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  1. #1
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    Resistance felt when pedaling backwards?

    I just got a CX bike to be my winter beater road bike / light duty trail bike. It takes 2-3x as much force to pedal backwards than my other bikes. It's still not a lot of force, but it just feels weird as I'm freewheeling it to lube the chain.

    I took the chain off and pedaled the crank with no chain and it felt fine so it isn't the bottom bracket. Could it be the derailleur or rear hub? I tried it in every gear combination, same result. The bike only has two rides on it and it felt the same with 0 miles as it did after two rides. There was not enough b-screw tension when I first got the bike (chunking sound in the biggest cog) but that has been fixed.

  2. #2
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    The single mot common cause of this is a sticky freehub ratchet. You can easily confirm by shifting to a middle gear so the chain is in line, and watching the RD lower pulley as you back pedal. If the freehub is sticky the lower chain loop will tend to pull the pulley forward against the spring, and you might see some sag in the upper loop.

    This will not detect slight stickyness, and might also give a false positive if, for example a pulley is sticky, so reconfirm by removing the rear wheel and spinning it while putting your thumb against the cassette to hold it. You'll feel the freehub drag this way, and it should be near zero.
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  3. #3
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    If propped up, the rear wheel will slowly move backwards too. Is that definitely the freehub then? These wheels are pig heavy so I might want to upgrade anyway but in the mean time it would be nice to see if I can fix it myself.

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    Park Tool Co. » ParkTool Blog » Freehub Service

    I've never done it, but I've read it can be a huge PITA if you start dropping the ball bearings.
    Demented internet tail wagging imbicile.

  5. #5
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    Quote Originally Posted by Alias530 View Post
    If propped up, the rear wheel will slowly move backwards too. Is that definitely the freehub then? These wheels are pig heavy so I might want to upgrade anyway but in the mean time it would be nice to see if I can fix it myself.
    Yes, the wheel rotating backward as you backpedal (off the ground) is another sign of a sticky freehub.

    There's usually no need to disassemble these. You just need to find a gap to wick some oil or solvent in, to soften the dried grease. The easiest way is to hin some oil with mineral spirits (the real stuff, not the green stuff), find a place between moving and non-moving parts (it's easier if you remove the cassette first), wick it in, and spin the freehub until it feels looser. The solvent will evaporate over time, leaving the oil in place.

    Odds are that solvent and oil will leach out the back, and all over the spokes, so be prepared to clean that up before riding, or it'll adhere dust and dirt.
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    An ounce of diagnosis is worth a pound of cure.

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    WARNING, I'm from New York. Thin skinned people should maintain safe distance.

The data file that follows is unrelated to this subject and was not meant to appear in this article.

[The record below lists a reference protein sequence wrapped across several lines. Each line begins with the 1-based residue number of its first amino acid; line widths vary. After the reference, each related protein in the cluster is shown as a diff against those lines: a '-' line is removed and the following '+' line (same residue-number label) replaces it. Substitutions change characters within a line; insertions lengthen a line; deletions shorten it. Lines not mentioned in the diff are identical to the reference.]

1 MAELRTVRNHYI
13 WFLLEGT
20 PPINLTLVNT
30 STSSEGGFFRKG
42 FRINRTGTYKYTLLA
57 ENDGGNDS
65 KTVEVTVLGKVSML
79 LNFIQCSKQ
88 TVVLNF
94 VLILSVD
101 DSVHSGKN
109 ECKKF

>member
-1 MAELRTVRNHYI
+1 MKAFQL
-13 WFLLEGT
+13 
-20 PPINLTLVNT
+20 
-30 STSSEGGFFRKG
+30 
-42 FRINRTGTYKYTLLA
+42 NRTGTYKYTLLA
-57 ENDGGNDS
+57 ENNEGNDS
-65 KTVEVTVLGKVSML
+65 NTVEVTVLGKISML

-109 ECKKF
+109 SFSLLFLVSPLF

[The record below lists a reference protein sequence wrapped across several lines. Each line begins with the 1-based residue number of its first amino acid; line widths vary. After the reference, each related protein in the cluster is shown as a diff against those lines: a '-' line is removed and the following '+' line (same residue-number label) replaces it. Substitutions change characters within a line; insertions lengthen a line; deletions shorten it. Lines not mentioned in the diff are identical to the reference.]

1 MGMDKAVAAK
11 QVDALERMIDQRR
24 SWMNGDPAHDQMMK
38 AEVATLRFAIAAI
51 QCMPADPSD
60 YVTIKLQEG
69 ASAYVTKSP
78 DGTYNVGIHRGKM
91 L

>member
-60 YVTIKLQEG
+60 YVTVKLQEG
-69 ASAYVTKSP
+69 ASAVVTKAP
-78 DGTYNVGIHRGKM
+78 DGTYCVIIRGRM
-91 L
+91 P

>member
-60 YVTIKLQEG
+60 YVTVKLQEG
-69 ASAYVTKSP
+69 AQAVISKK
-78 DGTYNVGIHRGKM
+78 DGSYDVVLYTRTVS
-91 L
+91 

6. #6
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    Quote Originally Posted by FBinNY View Post
    Yes, the wheel rotating backward as you backpedal (off the ground) is another sign of a sticky freehub.

    There's usually no need to disassemble these. You just need to find a gap to wick some oil or solvent in, to soften the dried grease. The easiest way is to hin some oil with mineral spirits (the real stuff, not the green stuff), find a place between moving and non-moving parts (it's easier if you remove the cassette first), wick it in, and spin the freehub until it feels looser. The solvent will evaporate over time, leaving the oil in place.

    Odds are that solvent and oil will leach out the back, and all over the spokes, so be prepared to clean that up before riding, or it'll adhere dust and dirt.
    I notice that if the bike sits for a day or so that it takes a decent amount of force to get the crank rotating backwards at all. Enough for the chain between the crank and cassette to sag a few inches before starting to freewheel.

    I took it apart and greased everything and the same thing still happens. This is with a pristine clean drivedrain... gotta be the hub I'm guessing. Just weird that it takes so much more force than my other bikes.

  7. #7
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    Quote Originally Posted by Alias530 View Post
    I notice that if the bike sits for a day or so that it takes a decent amount of force to get the crank rotating backwards at all. Enough for the chain between the crank and cassette to sag a few inches before starting to freewheel.

    I took it apart and greased everything and the same thing still happens. This is with a pristine clean drivedrain... gotta be the hub I'm guessing. Just weird that it takes so much more force than my other bikes.
    Read my post no.2, and remove the wheel and check for freehub (freewheel) drag. If you do have drag, it might be related to your having greased everything. The hub bearings take grease, but the freehub ratchet, and bearings take oil. If you do use grease on the freehub unit, use only a thin film, or you will have drag.

    If the freehub ratchet has no drag when tested off the bike, check both pulleys, hanger alignment, chain routing through the RD cage, and the chain itself (no or dried oil/grease/wax). A stiff chain will cause the exact symptoms you describe.
    FB
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    An ounce of diagnosis is worth a pound of cure.

    “Never argue with an idiot. He will only bring you down to his level and beat you with experience.”, George Carlin

    “One accurate measurement is worth a thousand expert opinions” - Adm Grace Murray Hopper - USN

    WARNING, I'm from New York. Thin skinned people should maintain safe distance.

  8. #8
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    Quote Originally Posted by FBinNY View Post
    Read my post no.2, and remove the wheel and check for freehub (freewheel) drag. If you do have drag, it might be related to your having greased everything. The hub bearings take grease, but the freehub ratchet, and bearings take oil. If you do use grease on the freehub unit, use only a thin film, or you will have drag.